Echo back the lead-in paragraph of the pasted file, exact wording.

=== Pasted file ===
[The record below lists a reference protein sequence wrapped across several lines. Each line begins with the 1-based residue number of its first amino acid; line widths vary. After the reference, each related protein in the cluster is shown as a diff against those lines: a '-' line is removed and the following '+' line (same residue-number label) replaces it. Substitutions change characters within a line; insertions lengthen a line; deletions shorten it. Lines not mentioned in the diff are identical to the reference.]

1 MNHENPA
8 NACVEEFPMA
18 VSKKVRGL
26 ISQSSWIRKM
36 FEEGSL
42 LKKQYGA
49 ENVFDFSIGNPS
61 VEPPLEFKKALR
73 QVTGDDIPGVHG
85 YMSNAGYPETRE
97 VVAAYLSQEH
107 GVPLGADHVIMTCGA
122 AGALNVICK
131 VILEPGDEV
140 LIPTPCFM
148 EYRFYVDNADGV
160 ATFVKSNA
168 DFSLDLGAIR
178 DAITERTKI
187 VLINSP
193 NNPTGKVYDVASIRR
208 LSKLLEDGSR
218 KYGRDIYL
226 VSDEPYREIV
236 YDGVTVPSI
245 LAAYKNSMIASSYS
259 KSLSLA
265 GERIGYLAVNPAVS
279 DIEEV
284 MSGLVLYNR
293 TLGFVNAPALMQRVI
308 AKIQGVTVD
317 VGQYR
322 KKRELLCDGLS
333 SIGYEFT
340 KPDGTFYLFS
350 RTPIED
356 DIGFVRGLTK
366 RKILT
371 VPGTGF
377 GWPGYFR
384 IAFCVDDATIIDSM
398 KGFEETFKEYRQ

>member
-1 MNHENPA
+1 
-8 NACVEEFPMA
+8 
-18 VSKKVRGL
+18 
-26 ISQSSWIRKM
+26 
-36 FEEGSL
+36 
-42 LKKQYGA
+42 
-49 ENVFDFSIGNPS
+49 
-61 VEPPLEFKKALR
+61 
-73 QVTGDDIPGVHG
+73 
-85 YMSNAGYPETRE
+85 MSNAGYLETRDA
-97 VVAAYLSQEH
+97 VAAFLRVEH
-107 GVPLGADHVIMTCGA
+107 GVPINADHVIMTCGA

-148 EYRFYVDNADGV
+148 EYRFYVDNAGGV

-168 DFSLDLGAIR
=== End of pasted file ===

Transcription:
[The record below lists a reference protein sequence wrapped across several lines. Each line begins with the 1-based residue number of its first amino acid; line widths vary. After the reference, each related protein in the cluster is shown as a diff against those lines: a '-' line is removed and the following '+' line (same residue-number label) replaces it. Substitutions change characters within a line; insertions lengthen a line; deletions shorten it. Lines not mentioned in the diff are identical to the reference.]